An association rule is of the form: left-hand-side --> right-hand-side (or, alternatively, LHS --> RHS). The left hand side consists of one or more items, and the right-hand side consists of a single item. A typical example of an association rule is "graham crackers plus chocolate bars implies marshmallows", which may readers will recognize that the recipe for a childhood delight called smores.

Association rules are not only useful for retail analysis. They are also useful for web analysis, where we are trying to track the parts of a web page where people go. I have also seen them used in financial services and direct marketing.

The key to understanding how the chi-square metric fits in is to put the data into a contingency table. For this discussion, let's consider that we have a rule of the form LHS --> RHS, where each side consists of one item. In the following table, the numbers A, B, C, D represent counts:

RHS-present | RHS-absent | ||

LHS-present | A | B | |

LHS-absent | C | D |

A is the count where the LHS and RHS items are both present. B has the LHS item but not the RHS item, and so on. Different rules have different contingency tables. We choose the best one using the chi-square metric (described in Chapter 3 of the above book). This tells us how unusual these counts are. In other words, the chi-square metric is a measure of how unlikely the counts that are measured are due to a random split of the data.

Once we get a contingency table, though, we still do not have a rule. A contingency table really has four different rules:

- LHS --> RHS
- LHS --> not RHS
- not LHS --> RHS
- not LHS --> not RHS

In this case, we'll choose the rule based on how much better they do than just guessing. This is called the lift or improvement for a rule. So, the rule LHS --> RHS is correct for A/(A+B) of the records: the LHS is true for A+B records, and for A of these, the rule is true.

Overall, simply guessing that RHS is true would be correct for (A+C)/(A+B+C+D) of the records. The ratio of these is the lift for the rule. A lift greater than 1 indicates that the rule does better than guessing; a lift less than 1 indicates that guessing is better.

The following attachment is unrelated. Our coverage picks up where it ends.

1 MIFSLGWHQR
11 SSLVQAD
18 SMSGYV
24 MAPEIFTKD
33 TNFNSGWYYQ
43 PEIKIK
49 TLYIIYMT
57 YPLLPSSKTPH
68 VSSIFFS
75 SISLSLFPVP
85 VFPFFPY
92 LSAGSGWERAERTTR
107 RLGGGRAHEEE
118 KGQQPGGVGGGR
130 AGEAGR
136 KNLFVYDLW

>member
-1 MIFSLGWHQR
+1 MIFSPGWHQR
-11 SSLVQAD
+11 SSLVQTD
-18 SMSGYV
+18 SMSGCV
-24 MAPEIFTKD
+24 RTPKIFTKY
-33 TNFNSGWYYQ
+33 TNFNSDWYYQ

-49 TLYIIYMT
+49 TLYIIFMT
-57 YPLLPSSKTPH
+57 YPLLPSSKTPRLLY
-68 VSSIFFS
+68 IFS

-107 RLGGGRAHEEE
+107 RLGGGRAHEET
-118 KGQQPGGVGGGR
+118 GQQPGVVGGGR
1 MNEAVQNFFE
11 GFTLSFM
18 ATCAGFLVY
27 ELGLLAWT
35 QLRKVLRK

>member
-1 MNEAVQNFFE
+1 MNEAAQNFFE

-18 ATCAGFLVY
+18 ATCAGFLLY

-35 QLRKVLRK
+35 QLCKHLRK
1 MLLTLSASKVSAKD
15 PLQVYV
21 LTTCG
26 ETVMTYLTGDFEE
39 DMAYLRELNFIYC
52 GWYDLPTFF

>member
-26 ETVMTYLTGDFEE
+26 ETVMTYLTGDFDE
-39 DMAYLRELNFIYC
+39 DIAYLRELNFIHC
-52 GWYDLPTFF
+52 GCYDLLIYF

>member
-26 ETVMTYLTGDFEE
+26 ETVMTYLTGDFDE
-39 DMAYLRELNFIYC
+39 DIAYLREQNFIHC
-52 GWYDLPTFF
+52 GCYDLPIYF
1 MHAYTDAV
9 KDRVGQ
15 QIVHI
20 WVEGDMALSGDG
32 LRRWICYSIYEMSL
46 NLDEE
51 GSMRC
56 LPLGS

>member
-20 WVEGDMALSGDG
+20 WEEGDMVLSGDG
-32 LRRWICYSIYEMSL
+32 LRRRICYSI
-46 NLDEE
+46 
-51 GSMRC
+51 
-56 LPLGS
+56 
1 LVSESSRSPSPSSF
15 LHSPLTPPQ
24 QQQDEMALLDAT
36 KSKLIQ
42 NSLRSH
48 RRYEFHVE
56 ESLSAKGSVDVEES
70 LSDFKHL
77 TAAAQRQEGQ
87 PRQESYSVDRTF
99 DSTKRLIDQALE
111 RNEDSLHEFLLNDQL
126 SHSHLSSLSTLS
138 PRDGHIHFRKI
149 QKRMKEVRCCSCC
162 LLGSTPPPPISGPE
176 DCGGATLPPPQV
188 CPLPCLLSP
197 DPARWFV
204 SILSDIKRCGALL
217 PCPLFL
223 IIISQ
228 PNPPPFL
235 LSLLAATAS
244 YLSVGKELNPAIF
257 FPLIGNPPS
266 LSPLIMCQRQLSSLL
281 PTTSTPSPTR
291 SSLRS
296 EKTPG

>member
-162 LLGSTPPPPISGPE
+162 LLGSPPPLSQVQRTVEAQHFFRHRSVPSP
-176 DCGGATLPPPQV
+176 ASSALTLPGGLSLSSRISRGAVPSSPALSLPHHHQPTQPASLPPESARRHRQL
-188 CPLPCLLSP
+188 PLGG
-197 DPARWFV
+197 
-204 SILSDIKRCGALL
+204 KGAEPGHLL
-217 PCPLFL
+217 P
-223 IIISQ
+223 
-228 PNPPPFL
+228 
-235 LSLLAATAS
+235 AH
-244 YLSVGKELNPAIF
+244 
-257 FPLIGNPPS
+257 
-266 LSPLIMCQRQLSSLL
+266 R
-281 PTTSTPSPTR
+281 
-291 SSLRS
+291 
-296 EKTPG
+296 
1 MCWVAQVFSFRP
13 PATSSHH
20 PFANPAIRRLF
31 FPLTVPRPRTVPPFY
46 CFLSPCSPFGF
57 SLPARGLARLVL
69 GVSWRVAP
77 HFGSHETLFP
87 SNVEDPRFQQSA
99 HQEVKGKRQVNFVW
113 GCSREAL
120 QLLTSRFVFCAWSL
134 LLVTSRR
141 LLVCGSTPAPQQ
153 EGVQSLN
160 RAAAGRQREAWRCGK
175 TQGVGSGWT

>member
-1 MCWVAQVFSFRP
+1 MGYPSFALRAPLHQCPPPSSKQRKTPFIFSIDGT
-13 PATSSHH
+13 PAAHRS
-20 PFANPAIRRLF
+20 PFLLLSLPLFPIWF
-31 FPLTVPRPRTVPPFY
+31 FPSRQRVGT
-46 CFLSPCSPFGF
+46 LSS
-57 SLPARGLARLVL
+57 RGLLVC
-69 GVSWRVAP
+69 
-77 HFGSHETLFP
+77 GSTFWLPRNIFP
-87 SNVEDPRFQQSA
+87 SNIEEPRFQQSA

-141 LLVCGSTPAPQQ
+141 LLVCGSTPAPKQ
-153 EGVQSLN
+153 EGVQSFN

The following are the ratios for the four possible rules in the table:

- (A/(A+B))/((A+C)/(A+B+C+D))
- (B/(A+B))/((A+C)/(A+B+C+D))
- (C/(C+D))/((B+D)/(A+B+C+D))
- (D/(C+D))/((B+D)/(A+B+C+D))

The process for choosing rules is to choose the item sets based on the highest chi-square value. And then to choose the rules using the best lift.

This works well for rules with a single item on each side. What do we do for more complicated rules, particularly ones with more items in the left hand side? One method would be to extend the chi-square test to multiple dimensions. I am not a fan of the multidimensional chi-square test, as I've explained in another blog.

In this case, we just consider rules with a single item on the RHS side. So, if an item set has four items, a, b, c, and d, then we would consider only the rules:

- a+b+c --> d
- a+b+d --> c
- a+c+d --> b
- b+c+d --> a

Each of these rules can now be evaluated using the chi-square metric, and then the best rule chosen using the lift of the rule.

Q: Since you say there are 4 rules per contingency table (2x2), and a ChiSq applies to the table (same for all 4 rules). Does that mean if the ChiSq test is significant, we can also say "all 4 of the 'lifts' for the 4 rules" are statistically significant?

ReplyDeleteI think the other way of asking this is, if I find a Rule with lift = 1.4, can I say this lift is "significant" (not random) if I know the associated ChiSq is significant?

Thx.

Interesting read.

ReplyDelete